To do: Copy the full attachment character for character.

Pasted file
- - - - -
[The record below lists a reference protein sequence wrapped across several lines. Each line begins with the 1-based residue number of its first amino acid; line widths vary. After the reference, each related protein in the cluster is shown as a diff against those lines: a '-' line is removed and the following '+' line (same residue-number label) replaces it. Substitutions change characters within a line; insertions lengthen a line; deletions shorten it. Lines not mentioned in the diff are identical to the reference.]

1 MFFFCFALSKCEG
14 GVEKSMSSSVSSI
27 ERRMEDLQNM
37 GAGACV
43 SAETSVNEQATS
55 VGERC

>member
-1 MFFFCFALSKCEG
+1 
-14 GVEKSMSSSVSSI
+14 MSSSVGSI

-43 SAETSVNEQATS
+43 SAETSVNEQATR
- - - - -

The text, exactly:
[The record below lists a reference protein sequence wrapped across several lines. Each line begins with the 1-based residue number of its first amino acid; line widths vary. After the reference, each related protein in the cluster is shown as a diff against those lines: a '-' line is removed and the following '+' line (same residue-number label) replaces it. Substitutions change characters within a line; insertions lengthen a line; deletions shorten it. Lines not mentioned in the diff are identical to the reference.]

1 MFFFCFALSKCEG
14 GVEKSMSSSVSSI
27 ERRMEDLQNM
37 GAGACV
43 SAETSVNEQATS
55 VGERC

>member
-1 MFFFCFALSKCEG
+1 
-14 GVEKSMSSSVSSI
+14 MSSSVGSI

-43 SAETSVNEQATS
+43 SAETSVNEQATR